Medication safety: New protocol

Longer treatment, fewer side effects

By: Kelsey Meany

Cefepime and Piperacillin/tazobacatam may sound scary to say out loud, but they are crucial drugs commonly used for hospital-acquired infections.

The drugs are antibiotics from the beta-lactam family, the same family as penicillin, said Abigail Dee Antigua, Pharm.D., a clinical pharmacy specialist at UF Health Shands Hospital. In the past, patients were infused with drugs over a period of 30 minutes, but beginning last June this treatment was changed to an “extended infusion” given over three or four hours for all patients older than 18.

“By extending the infusion from 30 minutes to three or four hours, we can maximize drug exposure to improve patient outcomes without creating additional side effects,” Antigua said.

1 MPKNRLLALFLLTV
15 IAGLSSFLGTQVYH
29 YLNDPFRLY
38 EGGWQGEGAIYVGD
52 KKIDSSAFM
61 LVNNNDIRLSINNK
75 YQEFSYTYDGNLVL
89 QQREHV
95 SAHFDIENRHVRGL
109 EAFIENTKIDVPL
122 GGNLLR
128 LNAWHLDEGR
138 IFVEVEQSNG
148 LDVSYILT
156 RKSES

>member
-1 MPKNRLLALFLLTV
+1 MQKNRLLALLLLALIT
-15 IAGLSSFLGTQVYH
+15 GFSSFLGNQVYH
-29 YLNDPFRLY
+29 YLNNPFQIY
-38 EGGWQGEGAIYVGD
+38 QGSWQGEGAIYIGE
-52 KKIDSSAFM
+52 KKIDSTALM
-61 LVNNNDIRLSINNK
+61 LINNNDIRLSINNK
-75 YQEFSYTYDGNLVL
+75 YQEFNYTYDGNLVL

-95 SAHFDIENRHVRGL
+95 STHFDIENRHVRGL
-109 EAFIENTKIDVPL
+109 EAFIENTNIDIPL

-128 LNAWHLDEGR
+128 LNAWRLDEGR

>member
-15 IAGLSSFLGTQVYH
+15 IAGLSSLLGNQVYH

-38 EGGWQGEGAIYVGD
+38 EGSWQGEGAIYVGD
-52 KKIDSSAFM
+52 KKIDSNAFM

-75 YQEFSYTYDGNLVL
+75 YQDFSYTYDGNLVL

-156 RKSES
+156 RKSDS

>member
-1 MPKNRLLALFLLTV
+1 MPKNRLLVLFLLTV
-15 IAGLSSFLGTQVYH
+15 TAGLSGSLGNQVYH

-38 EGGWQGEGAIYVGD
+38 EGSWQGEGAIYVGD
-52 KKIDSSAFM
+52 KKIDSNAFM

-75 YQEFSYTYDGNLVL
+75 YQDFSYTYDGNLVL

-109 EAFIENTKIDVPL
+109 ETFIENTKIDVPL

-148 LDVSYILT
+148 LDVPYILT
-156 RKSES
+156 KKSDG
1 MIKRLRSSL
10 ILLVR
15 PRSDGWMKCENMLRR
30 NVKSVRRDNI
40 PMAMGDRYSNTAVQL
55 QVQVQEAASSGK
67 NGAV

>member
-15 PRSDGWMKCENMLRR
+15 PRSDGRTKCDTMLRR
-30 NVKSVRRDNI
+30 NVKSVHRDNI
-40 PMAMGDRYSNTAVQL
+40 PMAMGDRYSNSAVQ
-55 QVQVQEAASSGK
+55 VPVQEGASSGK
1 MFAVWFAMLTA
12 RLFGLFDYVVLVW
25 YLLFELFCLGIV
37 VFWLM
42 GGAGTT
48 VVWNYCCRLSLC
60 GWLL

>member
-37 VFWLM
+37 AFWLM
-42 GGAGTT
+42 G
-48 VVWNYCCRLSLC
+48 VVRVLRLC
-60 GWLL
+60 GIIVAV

To make this key decision, Antigua worked with Lawrence Caruso, M.D., Philip Efron, M.D., and a nursing leadership team to help implement the changes. The nursing staff was educated on the new initiative with the help of Ken Klinker, an antimicrobial stewardship pharmacist.

Antigua said, “It has been a collaborative effort in engaging all nursing and medical services for a successful application.”